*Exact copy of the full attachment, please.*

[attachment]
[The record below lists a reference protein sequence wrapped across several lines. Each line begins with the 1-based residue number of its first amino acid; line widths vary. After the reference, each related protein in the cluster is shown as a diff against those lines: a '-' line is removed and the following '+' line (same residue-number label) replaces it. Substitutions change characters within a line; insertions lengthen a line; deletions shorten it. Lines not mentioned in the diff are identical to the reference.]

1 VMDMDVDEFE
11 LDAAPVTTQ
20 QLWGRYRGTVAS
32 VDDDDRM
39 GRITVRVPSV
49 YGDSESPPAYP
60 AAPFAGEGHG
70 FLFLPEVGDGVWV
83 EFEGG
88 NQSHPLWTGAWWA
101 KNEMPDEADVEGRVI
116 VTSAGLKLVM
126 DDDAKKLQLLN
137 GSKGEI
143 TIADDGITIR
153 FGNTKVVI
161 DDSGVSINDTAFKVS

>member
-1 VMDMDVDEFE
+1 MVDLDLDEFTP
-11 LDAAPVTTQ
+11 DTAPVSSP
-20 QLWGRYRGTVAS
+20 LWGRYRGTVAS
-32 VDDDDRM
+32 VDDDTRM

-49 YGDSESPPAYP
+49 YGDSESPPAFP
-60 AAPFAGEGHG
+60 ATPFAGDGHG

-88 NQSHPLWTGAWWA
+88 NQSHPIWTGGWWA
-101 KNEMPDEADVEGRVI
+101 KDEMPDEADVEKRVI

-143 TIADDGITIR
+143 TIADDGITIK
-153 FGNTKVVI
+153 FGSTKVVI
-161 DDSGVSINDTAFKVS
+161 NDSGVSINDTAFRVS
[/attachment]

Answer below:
[The record below lists a reference protein sequence wrapped across several lines. Each line begins with the 1-based residue number of its first amino acid; line widths vary. After the reference, each related protein in the cluster is shown as a diff against those lines: a '-' line is removed and the following '+' line (same residue-number label) replaces it. Substitutions change characters within a line; insertions lengthen a line; deletions shorten it. Lines not mentioned in the diff are identical to the reference.]

1 VMDMDVDEFE
11 LDAAPVTTQ
20 QLWGRYRGTVAS
32 VDDDDRM
39 GRITVRVPSV
49 YGDSESPPAYP
60 AAPFAGEGHG
70 FLFLPEVGDGVWV
83 EFEGG
88 NQSHPLWTGAWWA
101 KNEMPDEADVEGRVI
116 VTSAGLKLVM
126 DDDAKKLQLLN
137 GSKGEI
143 TIADDGITIR
153 FGNTKVVI
161 DDSGVSINDTAFKVS

>member
-1 VMDMDVDEFE
+1 MVDLDLDEFTP
-11 LDAAPVTTQ
+11 DTAPVSSP
-20 QLWGRYRGTVAS
+20 LWGRYRGTVAS
-32 VDDDDRM
+32 VDDDTRM

-49 YGDSESPPAYP
+49 YGDSESPPAFP
-60 AAPFAGEGHG
+60 ATPFAGDGHG

-88 NQSHPLWTGAWWA
+88 NQSHPIWTGGWWA
-101 KNEMPDEADVEGRVI
+101 KDEMPDEADVEKRVI

-143 TIADDGITIR
+143 TIADDGITIK
-153 FGNTKVVI
+153 FGSTKVVI
-161 DDSGVSINDTAFKVS
+161 NDSGVSINDTAFRVS